Home News France issues ‘scratch and sniff baguette’ stamps

France issues ‘scratch and sniff baguette’ stamps

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Joining the ranks of screen goddess Brigitte Bardot and the Eiffel Tower, another French treasure is being celebrated with its own stamp: baguette.

This is for sniffing.

The new stamps are the latest showcase of France’s cultural heritage as Paris prepares to host millions of visitors for the Summer Olympics and Paralympics, featuring a cartoon image of a baguette wrapped in a tricolor ribbon.

France Post revealed the news on Thursday, May 16, the feast day of Saint Honoré, patron saint of bakers.

“The baguette, the bread of our daily lives, the symbol of our gastronomy, the jewel of our culture,” says the Postal Service, which is usually not flashy rave about it in its description its new products.

The stamp, suitable for international letters weighing up to 20 grams (about 7 ounces), went on sale Friday at post offices and kiosks across the country, with an initial print run of 594,000 stamps priced at 1.96 euros, or $2.14, each.

Using scratch-and-sniff technology, it will also deliver “bakery perfume” to those lucky enough to receive a letter from France.

The baguette is one of the most popular breads in the world, and certainly in its native France: 6 billion baguettes are produced every year, according to the postal service.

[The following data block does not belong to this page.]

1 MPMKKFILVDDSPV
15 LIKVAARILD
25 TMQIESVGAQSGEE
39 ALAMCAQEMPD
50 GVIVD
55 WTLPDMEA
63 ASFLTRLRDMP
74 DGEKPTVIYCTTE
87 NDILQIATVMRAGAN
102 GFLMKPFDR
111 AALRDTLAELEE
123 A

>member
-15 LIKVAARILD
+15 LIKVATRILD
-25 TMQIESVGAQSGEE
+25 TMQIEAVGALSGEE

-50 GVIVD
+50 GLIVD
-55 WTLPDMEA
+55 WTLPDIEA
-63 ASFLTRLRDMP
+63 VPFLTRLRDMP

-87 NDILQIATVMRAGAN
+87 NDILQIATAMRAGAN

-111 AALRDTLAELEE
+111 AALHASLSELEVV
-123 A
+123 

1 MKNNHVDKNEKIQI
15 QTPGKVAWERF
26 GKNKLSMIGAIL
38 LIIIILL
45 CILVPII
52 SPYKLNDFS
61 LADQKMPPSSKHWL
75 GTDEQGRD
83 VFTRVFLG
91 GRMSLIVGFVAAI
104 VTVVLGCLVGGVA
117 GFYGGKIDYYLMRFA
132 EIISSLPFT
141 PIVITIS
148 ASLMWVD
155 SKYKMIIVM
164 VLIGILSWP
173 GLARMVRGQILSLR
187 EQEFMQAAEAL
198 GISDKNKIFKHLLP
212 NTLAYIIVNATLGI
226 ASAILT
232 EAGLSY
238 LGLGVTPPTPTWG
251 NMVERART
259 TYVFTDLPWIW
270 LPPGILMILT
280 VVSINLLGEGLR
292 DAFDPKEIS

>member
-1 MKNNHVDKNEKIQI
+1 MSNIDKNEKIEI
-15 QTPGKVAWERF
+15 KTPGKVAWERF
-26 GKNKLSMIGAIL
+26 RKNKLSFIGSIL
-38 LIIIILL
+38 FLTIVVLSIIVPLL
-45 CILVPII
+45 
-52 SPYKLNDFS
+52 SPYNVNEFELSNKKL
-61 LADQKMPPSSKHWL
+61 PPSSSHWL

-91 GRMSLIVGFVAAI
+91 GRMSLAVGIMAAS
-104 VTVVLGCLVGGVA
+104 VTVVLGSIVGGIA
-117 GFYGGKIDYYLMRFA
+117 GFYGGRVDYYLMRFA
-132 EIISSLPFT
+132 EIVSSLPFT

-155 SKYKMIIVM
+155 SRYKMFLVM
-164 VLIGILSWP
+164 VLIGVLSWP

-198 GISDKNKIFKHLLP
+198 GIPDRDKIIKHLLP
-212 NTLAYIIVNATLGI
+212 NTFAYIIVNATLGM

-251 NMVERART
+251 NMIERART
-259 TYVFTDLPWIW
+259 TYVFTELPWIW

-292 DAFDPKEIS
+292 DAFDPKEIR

The cuisine has also won international accolades, including Inscribed on the UNESCO World Cultural Heritage List in 2022. At the time, the ebullient French President Emmanuel Macron called the baguette — made with just four ingredients: flour, water, salt and yeast — “the spirit of French know-how.” .

This month, bakers in the Paris suburb of Surenes, A 461-foot-long baguette baked In front of the judges of Guinness World Records, Breaking the record held by Italy since 2019.

In Paris, the most popular competition is the annual “Baguette Grand Prix” During this time, hundreds of baguette varieties compete for the best baguette in the city. The jury, made up of professionals, the deputy mayor of Paris, five journalists and six members of the public, was said to be chosen at random.

This year, Xavier Netry beat 172 other bakers to receive a prize of €4,000, the chance to supply the French presidential palace for a year, bragging rights and a long queue of customers. ——For eternity.

The postal service hopes people will line up to get their baguette stamps, too.

There’s no word yet on when the croissant stamps will be launched.

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